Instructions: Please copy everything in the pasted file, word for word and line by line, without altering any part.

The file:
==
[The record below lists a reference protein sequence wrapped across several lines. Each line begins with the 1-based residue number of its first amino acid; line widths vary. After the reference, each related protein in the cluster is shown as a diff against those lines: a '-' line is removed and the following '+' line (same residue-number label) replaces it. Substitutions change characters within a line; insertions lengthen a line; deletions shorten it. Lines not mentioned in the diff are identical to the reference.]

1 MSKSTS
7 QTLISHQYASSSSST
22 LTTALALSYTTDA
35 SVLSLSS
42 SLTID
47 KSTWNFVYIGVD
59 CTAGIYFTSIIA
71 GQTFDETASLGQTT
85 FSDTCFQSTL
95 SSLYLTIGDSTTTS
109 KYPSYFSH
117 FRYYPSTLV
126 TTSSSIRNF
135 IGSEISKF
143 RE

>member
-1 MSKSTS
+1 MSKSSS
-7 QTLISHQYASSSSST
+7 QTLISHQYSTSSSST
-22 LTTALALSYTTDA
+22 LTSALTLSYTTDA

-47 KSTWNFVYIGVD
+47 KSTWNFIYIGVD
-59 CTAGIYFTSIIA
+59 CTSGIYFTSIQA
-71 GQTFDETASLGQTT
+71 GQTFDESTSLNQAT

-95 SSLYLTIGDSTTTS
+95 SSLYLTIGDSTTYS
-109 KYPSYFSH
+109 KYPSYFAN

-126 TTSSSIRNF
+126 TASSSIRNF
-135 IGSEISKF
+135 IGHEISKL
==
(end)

[The record below lists a reference protein sequence wrapped across several lines. Each line begins with the 1-based residue number of its first amino acid; line widths vary. After the reference, each related protein in the cluster is shown as a diff against those lines: a '-' line is removed and the following '+' line (same residue-number label) replaces it. Substitutions change characters within a line; insertions lengthen a line; deletions shorten it. Lines not mentioned in the diff are identical to the reference.]

1 MSKSTS
7 QTLISHQYASSSSST
22 LTTALALSYTTDA
35 SVLSLSS
42 SLTID
47 KSTWNFVYIGVD
59 CTAGIYFTSIIA
71 GQTFDETASLGQTT
85 FSDTCFQSTL
95 SSLYLTIGDSTTTS
109 KYPSYFSH
117 FRYYPSTLV
126 TTSSSIRNF
135 IGSEISKF
143 RE

>member
-1 MSKSTS
+1 MSKSSS
-7 QTLISHQYASSSSST
+7 QTLISHQYSTSSSST
-22 LTTALALSYTTDA
+22 LTSALTLSYTTDA

-47 KSTWNFVYIGVD
+47 KSTWNFIYIGVD
-59 CTAGIYFTSIIA
+59 CTSGIYFTSIQA
-71 GQTFDETASLGQTT
+71 GQTFDESTSLNQAT

-95 SSLYLTIGDSTTTS
+95 SSLYLTIGDSTTYS
-109 KYPSYFSH
+109 KYPSYFAN

-126 TTSSSIRNF
+126 TASSSIRNF
-135 IGSEISKF
+135 IGHEISKL